Jawun program, Final week
This final post covers week 6 of my attachment to Jawun, working in the beautiful city of Broome, in the Kimberley, WA.
At the end of week 5, I had injured my leg while on a fishing trip to Willie Creek, and this naturally slowed me down somewhat compared to the other weeks. In addition, there was much to do to complete the tasks we had been working on, and to prepare for our departure back to our various home bases.
In my case, the task at hand was to work with Elle to complete our final report, documenting a principles-based approach to the development of a youth strategy for the West Kimberley. This started with a key feedback meeting on the Monday, at which we discussed our draft report with Chris from Jawun; Mimi representing Tony of Yawuru; and Tyronne from the Kimberley Land Council.
With encouraging feedback from the advisory group, Elle and I worked to finalise the report – this involved significant effort, both to complete the detail remaining covering the needs and programs, and to bring the document into a properly formatted form. This was completed by the Wednesday lunchtime, and sent out to our stakeholders.
At the end of a very intensive piece of work, we had produced a piece of work which we both felt was significant; was likely to promote conversations that would advance the ability to support youth in the Kimberley; and represented a fusion of the different skills and experience we had brought to the task.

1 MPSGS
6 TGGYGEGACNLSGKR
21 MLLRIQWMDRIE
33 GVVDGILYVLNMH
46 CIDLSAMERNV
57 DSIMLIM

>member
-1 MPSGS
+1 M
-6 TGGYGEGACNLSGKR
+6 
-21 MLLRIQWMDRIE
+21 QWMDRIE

We had enjoyed working at NBY, principally of the quality of the people with whom we worked, and because of their commitment, positive attitude and the welcoming community spirit in the whole organisation.
On the Thursday, we first attended a Yawuru community meeting, which only confirmed the wide range of activities being conducted, before heading over to Nirrumbuk for feedback and discussion among the whole team of their experiences with Jawun. Overall, we were encouraged, although it is evident that the success of the strategy will completely depend on how it is taken forward by tha Jawun and aboriginal community.
Other activities in the week included a final trip to Roebuck Bay with Wendy Fowler, to make full use of the 4WD hired for the fishing trip with Nolan; a final Kimberley sunset; and a trip down to the Town Beach café to enjoy the stunning view before departing on the flight back to Canberra, via Perth. As usual, the gallery of photos reflects these activities, with the addition of some pictures of the Yawuru offices to show the working environment, and of the Habitat resort to show the living environment.
How can I sum up this experience? There are so many different aspects. The Kimberley is visually stunning, with amazing reds and blues; the work was intense, at times stressful and somewhat depressing; but there was a sense of achievement in creating a potential for positive development. The people were fascinating – intelligent, passionate, caring and committed; the politics are complex, with so many stakeholders having differing objectives, drivers and cultures.
Of course, we also had to manage our own different skills, culture and experience as we did the task, and as we grew to appreciate the important influences of family, of culture, of country, and of history affecting the aboriginal peoples of the Kimberley.
For the moment, all I can say is that I am still digesting what has been a fascinating opportunity. I can only express the hope that the work we have completed will prove to be an influence for good.